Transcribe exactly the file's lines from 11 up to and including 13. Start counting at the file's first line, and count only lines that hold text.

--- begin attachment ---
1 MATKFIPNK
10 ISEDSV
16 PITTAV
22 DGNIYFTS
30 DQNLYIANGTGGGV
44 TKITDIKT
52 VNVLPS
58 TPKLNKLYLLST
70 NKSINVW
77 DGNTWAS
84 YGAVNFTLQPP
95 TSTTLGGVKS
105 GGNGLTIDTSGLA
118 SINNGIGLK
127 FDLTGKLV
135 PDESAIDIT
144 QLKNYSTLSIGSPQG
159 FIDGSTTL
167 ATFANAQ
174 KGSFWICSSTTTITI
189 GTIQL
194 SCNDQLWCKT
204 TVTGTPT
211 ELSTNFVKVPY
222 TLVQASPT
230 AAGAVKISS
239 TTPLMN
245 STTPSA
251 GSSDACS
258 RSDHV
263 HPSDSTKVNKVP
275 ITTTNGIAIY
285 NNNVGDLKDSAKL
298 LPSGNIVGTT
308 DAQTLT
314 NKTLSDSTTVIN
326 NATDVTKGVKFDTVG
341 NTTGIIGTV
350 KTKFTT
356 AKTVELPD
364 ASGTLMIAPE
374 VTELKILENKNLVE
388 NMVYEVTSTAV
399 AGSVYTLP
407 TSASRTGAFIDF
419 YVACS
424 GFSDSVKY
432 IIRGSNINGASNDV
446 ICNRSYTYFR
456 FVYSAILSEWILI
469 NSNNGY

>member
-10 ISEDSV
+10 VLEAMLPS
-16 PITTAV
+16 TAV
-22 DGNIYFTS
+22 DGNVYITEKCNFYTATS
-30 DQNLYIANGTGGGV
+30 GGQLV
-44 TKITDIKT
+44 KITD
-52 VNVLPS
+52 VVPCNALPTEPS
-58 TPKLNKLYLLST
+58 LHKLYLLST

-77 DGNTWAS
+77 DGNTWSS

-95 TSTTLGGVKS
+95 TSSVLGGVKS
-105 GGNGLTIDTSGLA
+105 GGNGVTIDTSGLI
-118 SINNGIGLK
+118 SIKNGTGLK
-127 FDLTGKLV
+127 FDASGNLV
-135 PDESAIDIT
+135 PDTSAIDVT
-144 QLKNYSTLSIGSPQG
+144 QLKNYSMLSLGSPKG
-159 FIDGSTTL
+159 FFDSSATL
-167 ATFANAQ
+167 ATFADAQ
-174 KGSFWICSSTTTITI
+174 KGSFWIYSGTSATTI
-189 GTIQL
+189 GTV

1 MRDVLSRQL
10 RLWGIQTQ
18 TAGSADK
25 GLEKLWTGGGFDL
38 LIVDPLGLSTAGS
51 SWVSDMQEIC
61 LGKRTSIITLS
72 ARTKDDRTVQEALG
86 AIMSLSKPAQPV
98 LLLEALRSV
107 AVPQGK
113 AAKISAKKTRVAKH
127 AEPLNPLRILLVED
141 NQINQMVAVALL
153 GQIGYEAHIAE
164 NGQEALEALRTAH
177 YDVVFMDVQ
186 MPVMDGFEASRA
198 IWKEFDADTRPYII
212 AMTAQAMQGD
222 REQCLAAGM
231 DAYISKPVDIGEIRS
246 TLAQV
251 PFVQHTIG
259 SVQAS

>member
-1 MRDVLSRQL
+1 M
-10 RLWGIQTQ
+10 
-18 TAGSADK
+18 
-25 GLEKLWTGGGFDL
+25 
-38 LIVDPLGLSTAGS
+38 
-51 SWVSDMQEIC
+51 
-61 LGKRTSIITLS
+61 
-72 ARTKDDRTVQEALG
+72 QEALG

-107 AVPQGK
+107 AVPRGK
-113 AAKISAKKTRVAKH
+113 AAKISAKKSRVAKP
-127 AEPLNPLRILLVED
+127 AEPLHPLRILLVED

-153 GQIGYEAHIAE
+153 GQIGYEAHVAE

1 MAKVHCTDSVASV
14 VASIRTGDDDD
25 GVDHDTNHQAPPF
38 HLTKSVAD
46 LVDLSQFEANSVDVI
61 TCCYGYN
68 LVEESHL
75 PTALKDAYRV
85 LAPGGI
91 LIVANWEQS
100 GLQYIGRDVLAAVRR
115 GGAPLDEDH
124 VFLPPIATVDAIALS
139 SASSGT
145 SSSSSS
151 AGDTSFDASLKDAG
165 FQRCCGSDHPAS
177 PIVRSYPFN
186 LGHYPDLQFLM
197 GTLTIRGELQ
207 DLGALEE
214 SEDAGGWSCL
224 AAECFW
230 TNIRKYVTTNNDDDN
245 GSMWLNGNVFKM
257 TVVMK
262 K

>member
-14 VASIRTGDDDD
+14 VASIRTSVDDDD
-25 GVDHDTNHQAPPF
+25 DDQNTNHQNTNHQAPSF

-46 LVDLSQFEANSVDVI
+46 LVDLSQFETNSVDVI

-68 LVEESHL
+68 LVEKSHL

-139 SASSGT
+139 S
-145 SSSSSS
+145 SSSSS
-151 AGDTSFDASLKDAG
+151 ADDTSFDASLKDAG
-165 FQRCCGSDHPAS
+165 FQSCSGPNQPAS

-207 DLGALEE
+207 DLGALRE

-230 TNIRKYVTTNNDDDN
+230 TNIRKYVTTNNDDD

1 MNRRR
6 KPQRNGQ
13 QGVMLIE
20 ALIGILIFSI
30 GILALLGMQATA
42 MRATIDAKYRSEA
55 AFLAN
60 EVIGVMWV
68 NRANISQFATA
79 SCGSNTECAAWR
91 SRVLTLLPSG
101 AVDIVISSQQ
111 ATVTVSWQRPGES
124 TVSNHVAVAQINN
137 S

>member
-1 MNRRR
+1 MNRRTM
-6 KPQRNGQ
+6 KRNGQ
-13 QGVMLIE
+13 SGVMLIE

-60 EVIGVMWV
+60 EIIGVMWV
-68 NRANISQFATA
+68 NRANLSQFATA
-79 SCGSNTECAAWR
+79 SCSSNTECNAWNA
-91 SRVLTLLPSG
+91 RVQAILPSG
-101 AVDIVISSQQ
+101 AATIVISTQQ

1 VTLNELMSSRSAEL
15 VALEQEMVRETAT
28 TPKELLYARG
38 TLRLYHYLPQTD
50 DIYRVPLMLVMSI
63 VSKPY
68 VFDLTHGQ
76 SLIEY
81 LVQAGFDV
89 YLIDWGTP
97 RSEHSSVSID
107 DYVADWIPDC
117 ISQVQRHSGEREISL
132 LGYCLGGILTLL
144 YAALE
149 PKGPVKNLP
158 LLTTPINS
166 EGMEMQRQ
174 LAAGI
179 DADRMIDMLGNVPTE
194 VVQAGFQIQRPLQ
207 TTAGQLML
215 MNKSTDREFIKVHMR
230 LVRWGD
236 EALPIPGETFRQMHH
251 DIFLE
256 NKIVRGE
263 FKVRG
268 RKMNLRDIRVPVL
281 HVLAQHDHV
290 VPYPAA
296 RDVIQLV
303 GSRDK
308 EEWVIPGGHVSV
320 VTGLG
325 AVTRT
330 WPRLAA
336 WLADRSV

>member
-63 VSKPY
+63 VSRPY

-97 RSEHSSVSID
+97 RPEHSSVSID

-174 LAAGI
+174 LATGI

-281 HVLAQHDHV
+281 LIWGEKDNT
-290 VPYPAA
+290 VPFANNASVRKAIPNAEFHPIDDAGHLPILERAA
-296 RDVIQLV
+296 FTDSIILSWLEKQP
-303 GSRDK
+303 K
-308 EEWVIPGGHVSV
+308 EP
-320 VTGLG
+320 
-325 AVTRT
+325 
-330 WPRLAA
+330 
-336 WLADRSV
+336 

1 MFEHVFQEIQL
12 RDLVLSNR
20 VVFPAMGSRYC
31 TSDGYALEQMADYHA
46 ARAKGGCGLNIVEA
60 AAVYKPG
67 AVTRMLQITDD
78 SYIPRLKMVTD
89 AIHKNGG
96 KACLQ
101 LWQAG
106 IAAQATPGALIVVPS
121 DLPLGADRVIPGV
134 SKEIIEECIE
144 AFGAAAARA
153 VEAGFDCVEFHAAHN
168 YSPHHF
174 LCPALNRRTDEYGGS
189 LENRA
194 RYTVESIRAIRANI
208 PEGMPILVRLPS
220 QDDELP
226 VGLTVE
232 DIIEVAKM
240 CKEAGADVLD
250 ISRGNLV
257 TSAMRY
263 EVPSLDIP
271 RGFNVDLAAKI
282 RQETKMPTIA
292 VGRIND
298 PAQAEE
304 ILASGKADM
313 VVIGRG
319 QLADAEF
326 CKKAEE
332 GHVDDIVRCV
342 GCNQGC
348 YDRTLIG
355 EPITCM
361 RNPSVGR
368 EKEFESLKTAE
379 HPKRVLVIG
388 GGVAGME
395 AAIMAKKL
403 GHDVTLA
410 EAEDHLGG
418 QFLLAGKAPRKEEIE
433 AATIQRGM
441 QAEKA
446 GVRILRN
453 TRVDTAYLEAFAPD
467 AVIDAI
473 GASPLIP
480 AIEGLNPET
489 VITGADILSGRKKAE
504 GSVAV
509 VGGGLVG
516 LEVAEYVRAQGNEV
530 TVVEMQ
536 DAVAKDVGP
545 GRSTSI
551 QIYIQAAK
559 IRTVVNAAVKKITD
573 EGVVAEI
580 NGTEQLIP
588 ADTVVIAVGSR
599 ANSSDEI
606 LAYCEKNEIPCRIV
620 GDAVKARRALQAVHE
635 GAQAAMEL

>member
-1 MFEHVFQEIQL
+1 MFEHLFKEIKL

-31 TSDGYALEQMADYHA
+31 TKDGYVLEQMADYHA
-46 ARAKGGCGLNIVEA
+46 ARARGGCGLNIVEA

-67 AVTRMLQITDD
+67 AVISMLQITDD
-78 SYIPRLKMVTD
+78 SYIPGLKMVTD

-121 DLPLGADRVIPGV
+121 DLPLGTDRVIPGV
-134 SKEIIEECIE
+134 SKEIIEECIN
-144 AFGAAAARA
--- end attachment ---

84 YGAVNFTLQPP
95 TSTTLGGVKS
105 GGNGLTIDTSGLA